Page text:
The Desolation of Christmas

xmas cakeWait. What?

Christmas is a time for joy.  Peace on earth, right?  How could it be desolate?

Twenty-seven years ago this month, my mom died.  After a long struggle with cancer, she passed in the middle of the night.  With my grandmother lying beside her in the bed, she took her hand and said, “My arm hurts, Momma.”  She laid her head on my grandma’s shoulder – and died.

My dad shook me awake.  It was about 3:00 AM.  And although we knew it was inevitable, I was still stunned into silence.  I didn’t cry.  I didn’t speak.  I didn’t move.  I was in a black hole.  One from which I assumed I would never emerge.  And though I did emerge…I still seem to visit every year.

Those first few days after my mom’s death were some of the darkest I have ever known.  And my grief during those days can be almost as tangible to me on any given day even now.  Like a clay sculpture not quite dry or a beautifully adorned cake  –  it beckons my touch, though I know even the slightest brush of my fingers will mar that glorious finished product.

That’s never truer than during Christmastime.  The desolation of what has become that slight touch of bereavement always leaves an indent, a pock mark, an indelible fingerprint in the clay-mation joy of celebrating with my own family or basking in a crisp (and rare) winter day or reveling with elation at neighbors’ lights and decorations.

I used to disdain that feeling.  “I should be past this”, I reasoned.

But no  –  some grief just becomes part of our life-equation.  To deny it would be also be to deny the hope, peace, and comfort I  have found since.  So I allow my terra-cotta life to embrace a few random impressions of digits that have wound their way around my heart, especially during this time of year.  I miss my mom a little more at Christmas.  And if you have suffered a life-altering loss…its OK to let it stick its finger in your cake a little bit.  Because we all know the icing stolen from the borders of a beautiful cake always tastes sweeter in the long run.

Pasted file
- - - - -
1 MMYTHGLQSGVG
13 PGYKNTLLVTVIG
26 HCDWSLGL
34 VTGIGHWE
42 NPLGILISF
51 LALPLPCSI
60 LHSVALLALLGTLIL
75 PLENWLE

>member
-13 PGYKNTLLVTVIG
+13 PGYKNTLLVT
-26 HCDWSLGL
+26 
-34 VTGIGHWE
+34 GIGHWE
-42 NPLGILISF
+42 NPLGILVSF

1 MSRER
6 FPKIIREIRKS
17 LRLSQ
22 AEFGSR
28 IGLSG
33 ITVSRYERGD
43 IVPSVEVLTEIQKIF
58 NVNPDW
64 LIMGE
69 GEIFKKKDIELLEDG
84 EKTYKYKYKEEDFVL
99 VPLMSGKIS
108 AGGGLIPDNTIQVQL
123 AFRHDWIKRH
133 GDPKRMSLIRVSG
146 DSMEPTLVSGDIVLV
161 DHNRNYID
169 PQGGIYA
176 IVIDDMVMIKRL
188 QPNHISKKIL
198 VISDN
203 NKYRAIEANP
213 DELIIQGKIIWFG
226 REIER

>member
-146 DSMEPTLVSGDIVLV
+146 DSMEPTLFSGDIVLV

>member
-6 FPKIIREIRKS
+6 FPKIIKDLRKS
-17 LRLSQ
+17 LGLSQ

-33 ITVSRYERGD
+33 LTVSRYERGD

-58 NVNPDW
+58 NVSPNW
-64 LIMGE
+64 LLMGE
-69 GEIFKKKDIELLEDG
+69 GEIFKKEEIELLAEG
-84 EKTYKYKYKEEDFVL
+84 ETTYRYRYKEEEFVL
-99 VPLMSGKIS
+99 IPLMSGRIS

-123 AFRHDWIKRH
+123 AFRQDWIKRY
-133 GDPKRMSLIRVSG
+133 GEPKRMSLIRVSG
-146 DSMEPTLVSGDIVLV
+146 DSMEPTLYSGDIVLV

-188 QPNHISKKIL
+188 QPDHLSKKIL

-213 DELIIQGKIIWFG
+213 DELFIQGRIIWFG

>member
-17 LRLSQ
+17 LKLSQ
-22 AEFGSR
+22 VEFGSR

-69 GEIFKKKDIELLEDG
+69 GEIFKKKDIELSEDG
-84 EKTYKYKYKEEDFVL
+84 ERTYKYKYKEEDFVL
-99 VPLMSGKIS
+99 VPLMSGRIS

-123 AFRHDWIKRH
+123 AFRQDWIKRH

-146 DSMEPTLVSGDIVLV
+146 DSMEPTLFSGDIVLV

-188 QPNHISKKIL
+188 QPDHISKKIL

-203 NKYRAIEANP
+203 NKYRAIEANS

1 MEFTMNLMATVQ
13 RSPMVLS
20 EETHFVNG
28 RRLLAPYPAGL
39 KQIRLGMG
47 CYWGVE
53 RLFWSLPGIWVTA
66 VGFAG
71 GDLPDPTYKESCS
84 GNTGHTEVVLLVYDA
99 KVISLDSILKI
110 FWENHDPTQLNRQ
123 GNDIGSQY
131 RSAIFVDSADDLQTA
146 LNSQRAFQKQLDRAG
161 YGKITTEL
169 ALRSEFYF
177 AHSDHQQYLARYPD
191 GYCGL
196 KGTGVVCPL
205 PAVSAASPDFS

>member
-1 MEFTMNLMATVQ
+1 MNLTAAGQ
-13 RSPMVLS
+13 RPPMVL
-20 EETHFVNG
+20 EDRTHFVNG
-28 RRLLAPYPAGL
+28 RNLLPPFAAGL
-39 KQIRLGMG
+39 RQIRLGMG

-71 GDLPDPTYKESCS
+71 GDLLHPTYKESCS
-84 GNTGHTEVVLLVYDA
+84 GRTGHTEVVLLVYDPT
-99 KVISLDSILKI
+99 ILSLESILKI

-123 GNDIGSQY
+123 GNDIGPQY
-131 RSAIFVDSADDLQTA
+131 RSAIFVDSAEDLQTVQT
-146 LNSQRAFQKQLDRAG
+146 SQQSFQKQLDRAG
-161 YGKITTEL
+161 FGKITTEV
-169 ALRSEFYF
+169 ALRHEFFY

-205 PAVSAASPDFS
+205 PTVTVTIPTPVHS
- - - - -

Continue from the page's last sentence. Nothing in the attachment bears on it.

Christmas Traditions

3:00 AM.  December 15, 1986.  Reality could no longer be dodged, escaped, or veiled.

My mom was dead.  Finally.  My dad shook me awake in the wee hours of the morning to tell me that my mom was gone – finally succumbing to the cancer that had raped her daily, body and soul, for the past three years.  I was truly never as alone as I was in that very moment – and I relive it every Christmas.

ImageChristmas was ours!  Steel Magnolias claimed blush and bashful – but my mom and I besieged the Christmas colors.  We themed our house every Christmas.  One year everything was red.  Everything.  Our lights, our ornaments, our tinsel…it looked like our house was ablaze.  One year it was country Christmas.  Every night for a week we strung cranberries and popcorn for the tree.  All of our ornaments were carefully crocheted…by the wonderful elves on aisle 10 at Wal-Mart  We used bubble lights to mimic candles.  And I made fun of Mom because she wouldn’t use real candles on a dried-up, dead cedar tree.  

ImageA few years ago I tried the theme thing again.  I bought a cadre of pink and purple decorations (they were on sale after Christmas!) and I decorated our sad little silver tinsel tree.  It was a valiant, albeit hollow, attempt to reclaim Christmas from the inevitable sorrow I feel every year as it approaches.  That tacky little tree provided a lot of laughter for our family….and though it was the ugliest thing ever, my mom would have loved hearing my boys laugh.

For the first time, that Christmas, I realized that our tradition wasn’t about a beautiful tree (thank goodness, because that thing looked like the 80’s threw up all over it!)  It was about a beautiful life.  It was one way my mom kept me close as I strained to grow up and get away.  It was her chance to recapture the heart of her son.  The theme was never, for her, about how we decorated our home.  The theme was sharing those moments with me.

Today I am thinking of the kids in Newtown, CT – the ones who are waking up with dads who have no clue how to help sustain them through their sorrow.  The ones who will graduate, go to college, meet their sweetheart, marry and have children, and grow up….all without their watchful, wonderful eye of their mothers.  The ones whose Christmas traditions will never be the same, no matter how deeply they long to recapture those moments.

That morning – the day that 3:00 AM bomb was dropped on my home – I got in my car and went to my youth pastor’s house.  I remember ringing his doorbell under the deep darkness that settles in just before dawn and collapsing in his arms – a puddle of pure, raw, ugly, emotional anguish – as he opened the door to his home and heart.  I don’t remember one word he said to me that night – only that he opened the door.

I am praying today for the families in Newtown – for the ones who are ringing the doorbells…and the ones who are opening the doors.


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